Soon my students and I will focus our attention on Sonnet 73. We have to wait for just the right day, and unfortunately for an English teacher trying to work with some sort of course plan, I cannot identify that day until it arrives on the lawn, buried in an assortment of leaves. The timing must be perfect. The speaker begins matter-of-factly: “That time of year thou mayst in me behold,/ When yellow leaves, or none, or few, do hang/ Upon those boughs which shake against the cold,/Bare ruined choirs, where late the sweet birds sang.”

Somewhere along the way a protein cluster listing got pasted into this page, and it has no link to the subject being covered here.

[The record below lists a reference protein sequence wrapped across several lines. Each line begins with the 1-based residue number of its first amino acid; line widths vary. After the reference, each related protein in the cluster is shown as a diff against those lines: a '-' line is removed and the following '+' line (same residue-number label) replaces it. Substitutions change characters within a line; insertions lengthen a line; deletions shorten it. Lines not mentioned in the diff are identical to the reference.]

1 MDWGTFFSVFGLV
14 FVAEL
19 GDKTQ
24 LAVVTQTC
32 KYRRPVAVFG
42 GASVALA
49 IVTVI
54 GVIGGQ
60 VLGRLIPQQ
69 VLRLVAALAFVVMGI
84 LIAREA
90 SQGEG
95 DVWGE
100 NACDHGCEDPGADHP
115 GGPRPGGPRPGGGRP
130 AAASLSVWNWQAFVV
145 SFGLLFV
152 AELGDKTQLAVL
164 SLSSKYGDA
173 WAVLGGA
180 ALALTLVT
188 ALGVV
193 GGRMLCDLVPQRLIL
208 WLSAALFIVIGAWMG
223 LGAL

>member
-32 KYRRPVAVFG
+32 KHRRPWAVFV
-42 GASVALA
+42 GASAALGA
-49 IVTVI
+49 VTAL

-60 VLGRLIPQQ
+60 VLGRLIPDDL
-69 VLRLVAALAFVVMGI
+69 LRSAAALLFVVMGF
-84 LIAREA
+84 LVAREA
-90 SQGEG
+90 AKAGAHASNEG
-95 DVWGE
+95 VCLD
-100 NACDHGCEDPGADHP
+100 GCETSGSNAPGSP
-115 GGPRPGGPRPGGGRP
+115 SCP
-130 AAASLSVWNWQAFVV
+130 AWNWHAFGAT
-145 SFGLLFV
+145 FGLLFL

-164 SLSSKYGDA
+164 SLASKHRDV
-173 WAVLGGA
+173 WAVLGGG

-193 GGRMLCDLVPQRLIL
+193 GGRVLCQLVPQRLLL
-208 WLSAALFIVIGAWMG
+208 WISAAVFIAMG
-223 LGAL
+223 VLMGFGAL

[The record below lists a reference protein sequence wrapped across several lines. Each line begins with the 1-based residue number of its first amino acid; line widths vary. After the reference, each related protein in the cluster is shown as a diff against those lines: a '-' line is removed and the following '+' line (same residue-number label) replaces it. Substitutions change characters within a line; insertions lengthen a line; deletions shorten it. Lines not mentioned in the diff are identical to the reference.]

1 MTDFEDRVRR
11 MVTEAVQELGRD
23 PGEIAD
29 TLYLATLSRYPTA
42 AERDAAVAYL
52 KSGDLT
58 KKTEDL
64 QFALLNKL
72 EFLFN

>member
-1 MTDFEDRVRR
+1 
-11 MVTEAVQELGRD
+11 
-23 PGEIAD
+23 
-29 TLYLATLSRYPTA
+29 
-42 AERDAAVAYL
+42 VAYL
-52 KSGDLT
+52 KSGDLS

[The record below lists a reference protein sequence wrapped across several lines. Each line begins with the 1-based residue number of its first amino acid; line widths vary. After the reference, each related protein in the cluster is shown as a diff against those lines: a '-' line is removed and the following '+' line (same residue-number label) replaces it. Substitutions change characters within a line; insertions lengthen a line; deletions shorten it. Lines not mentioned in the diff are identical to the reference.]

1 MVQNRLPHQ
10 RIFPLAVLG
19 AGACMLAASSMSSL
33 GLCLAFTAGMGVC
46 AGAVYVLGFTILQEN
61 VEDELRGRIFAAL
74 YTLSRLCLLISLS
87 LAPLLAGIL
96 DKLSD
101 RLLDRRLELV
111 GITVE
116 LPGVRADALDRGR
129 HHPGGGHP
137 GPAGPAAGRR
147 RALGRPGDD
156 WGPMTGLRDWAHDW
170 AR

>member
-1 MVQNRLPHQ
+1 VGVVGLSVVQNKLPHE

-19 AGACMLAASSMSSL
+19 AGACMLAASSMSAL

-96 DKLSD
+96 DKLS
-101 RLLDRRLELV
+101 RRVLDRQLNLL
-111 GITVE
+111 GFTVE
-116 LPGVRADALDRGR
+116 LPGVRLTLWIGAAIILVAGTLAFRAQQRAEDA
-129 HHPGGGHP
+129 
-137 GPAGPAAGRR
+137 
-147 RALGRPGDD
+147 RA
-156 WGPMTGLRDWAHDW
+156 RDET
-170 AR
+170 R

Among the many reasons I love Sonnet 73 is that I remember reading it at different stages in my life. Indeed, we must bring the context of our own lives to poems we read: we cannot avoid it. Edward Hirsh, who will be speaking about poetry and reading his own poetry tonight at 8:00 p.m. in Lipinsky Auditorium on the campus of UNCA, notes in his bestselling book How to Read a Poem and Fall in Love with Poetry that, “reading poetry is an act of reciprocity,” meaning the relationship of poet and reader is, “a highly concentrated and passionate exchange… .” Just as Shakespeare uses this “exchange” to challenge us to look outside to the natural world in order to see inside his speaker, so too does great poetry challenge us to look out into the world in order to see inside ourselves or, perhaps even better, inside something greater than ourselves. The truth is both simple and profound: I am different than I was when I first encountered these fourteen lines; however, the lines will be the same as “long as men can breathe or eyes can see” (Sonnet 18).